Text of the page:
Life expectancy was supposed to be the same for neutral and charged B mesons - it turned out not to be true as showed a recent precise measurement performed at the DZero detector at Fermilab. The lifetime of these mesons differs by eight percent, about by how much women live longer than men.
Neutral and charged B mesons have a lot of things in common. As all mesons they are composed of a quark-antiquark pair. One quark is always a "bottom" quark, the second heaviest of all existing quarks. The other partner is a light quark, either of "up" or "down" type. The two quarks, heavy and light, share their responsibilities for the properties of B mesons. Heavy quark cannot easily disintegrate and this determines the long lifetime of the mesons. For nuclear time scales this lifetime is amazingly long, 1.5 ps (one-trillionth of a second) and, in fact, B mesons hold a record among other particles in the same weight category. Though long for high energy physics scale, one and a half ps is about enough time for light to pass only half a millimeter.
The light quark determines if the B meson is neutral or charged - also an impotant property. A (b - anti-u) pair forms a charged B meson and a (b - anti-d) pair forms a neutral B meson. This fact is simple to understand because the charge of b quark is -1/3 and charge of anti-d is 1/3 so there sum is 0. Similarly a combination of b and anti-u quarks has charge (-1/3) + (-2/3) = -1. For a long time it was assumed that the light quark, which is stable, plays only a "spectator" role in the disintegration of the heavy partner. However, it turns out the life expectancy does depend on who is your partner and exchanges between heavy and light quarks matter. Initial theoretical calculations showed that the lifetimes should be different by several percent. Recent progress in the theory allowed us to determine all contributions to the lifetime calculations with more precision than previously possible and predict the ratio of these lifetimes at 1.06 +- 0.02. Thus, the theory sais that charged B meson lives longer than neutral B meson by approximately 6 percent. It is very important now to improve the precision of experimental measurements in order to test the theoretical assumptions used in the calculations. In Run II, the DZero experiment has collected a large sample of B- and B0 decays and has made a precision measurement of this difference using decays of B mesons to a muon, its neutrino and a D meson as explained in more detail below.
Physicists at Fermilab have a long history of studying B mesons at the Tevatron collider. These mesons are abundantly produced in the proton-antiproton collisions and experiments use complicated trigger algorithms and electronics to select those events out of billions of other collisions. At the analysis phase B mesons are reconstructed combining a muon and two or three other particles. Muons are very similar in properties to electrons but they are about 200 times heavier. Experimentalists like muons because they do not interact much with matter and reach the outmost part of the detector penetrating through thick slabs of iron. This allows for easy identification of the muons. The other particles in the same event have to form D mesons and the exact type of D meson indicates the charge of the parent B meson. D mesons are composed of a "charm" quark and a light anti-quark. These mesons can be reconstructed as peaks in the invariant mass distributions as shown in the figures below. If two particles, kaon and pion, tend to originate from something that weighs like a D0 meson with mass about 1.86 GeV (left plot) then with high probability their parent B meson was charged. However is some cases there could be another pion which forms a D*+ meson together with the two first particles. We can identify these cases looking at the mass difference between the kaon-pion mass and kaon-pion-pion mass (right plot). If this is true and these kaon and two pions form a D*+ peak then with high probability their parent B meson was neutral.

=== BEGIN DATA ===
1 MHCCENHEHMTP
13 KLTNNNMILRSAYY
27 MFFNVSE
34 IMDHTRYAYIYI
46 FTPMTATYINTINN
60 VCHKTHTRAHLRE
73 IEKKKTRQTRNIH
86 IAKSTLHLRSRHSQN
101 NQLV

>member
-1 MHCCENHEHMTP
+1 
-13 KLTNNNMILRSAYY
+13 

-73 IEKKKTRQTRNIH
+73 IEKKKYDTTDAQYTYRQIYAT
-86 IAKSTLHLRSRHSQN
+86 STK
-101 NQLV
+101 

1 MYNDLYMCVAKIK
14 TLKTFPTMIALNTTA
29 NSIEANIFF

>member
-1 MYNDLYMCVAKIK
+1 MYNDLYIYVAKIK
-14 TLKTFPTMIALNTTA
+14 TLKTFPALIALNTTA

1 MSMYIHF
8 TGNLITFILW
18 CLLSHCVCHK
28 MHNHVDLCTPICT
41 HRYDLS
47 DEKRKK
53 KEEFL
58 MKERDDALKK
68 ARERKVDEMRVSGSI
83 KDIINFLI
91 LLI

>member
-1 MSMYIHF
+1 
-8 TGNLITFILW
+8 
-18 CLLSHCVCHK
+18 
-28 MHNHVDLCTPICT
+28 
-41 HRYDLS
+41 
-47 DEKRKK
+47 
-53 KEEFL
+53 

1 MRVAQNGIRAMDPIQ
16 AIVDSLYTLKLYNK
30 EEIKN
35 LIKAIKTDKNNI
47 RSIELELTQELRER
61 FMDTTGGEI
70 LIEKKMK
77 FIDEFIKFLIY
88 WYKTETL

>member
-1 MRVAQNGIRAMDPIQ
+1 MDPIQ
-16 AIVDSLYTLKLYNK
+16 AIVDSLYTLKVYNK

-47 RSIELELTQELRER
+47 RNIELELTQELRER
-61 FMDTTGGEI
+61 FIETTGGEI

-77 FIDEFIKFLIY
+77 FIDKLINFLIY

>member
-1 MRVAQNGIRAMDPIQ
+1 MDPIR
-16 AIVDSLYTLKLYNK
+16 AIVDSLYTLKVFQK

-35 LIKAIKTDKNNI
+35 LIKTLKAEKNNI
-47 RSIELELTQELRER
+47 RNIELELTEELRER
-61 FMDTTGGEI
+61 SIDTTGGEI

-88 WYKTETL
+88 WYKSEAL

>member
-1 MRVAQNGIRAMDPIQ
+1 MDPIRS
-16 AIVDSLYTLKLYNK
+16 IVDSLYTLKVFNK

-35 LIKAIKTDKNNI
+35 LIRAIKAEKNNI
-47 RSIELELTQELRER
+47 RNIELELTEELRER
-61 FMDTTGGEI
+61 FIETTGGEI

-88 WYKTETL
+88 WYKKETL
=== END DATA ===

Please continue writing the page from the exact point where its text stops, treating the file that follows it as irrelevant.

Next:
We split these D0 and D* samples into intervals of time and measure the ratio of lifetimes by taking the ratio of the number of D0 and D*+ events in each interval. This ratio is shown at the plot below. The variable "Visible Proper Decay Length" used for this plot is closely related to the lifetime that we want to measure. If the lifetimes of charged and neutral B mesons were the same, the data points in the below histogram would fall on a flat line. We see that this is not the case - the number of neutral B mesons decreases faster than the number of charged mesons with time and this proves that the lifetimes are different. We use a refined mathematical procedure that takes into account many other experimental and theoretical inputs and their uncertainties to extract the exact value of the lifetime ratio from this graph below.
Our result submitted for publication in Phys.Rev.Letters in October 2004, R = 1.080 +- 0.016 (stat) +- 0.014 (sys), agrees with previous results, and the precision of our measurement is better than the previously published single best measurements from the Belle experiment at KEK and BaBar experiment at SLAC. The new result of DZero is also in good agreement with the latest theoretical prediction.
The preliminary result of this analysis made headlines in the "Fermilab Today" daily newsletter in April 2004.
The full text of the submitted publication can be found at the link below.
Please address your further inquires to the primary authors : Guennadi Borissov, Sergey Burdin, Andrei Nomerotski.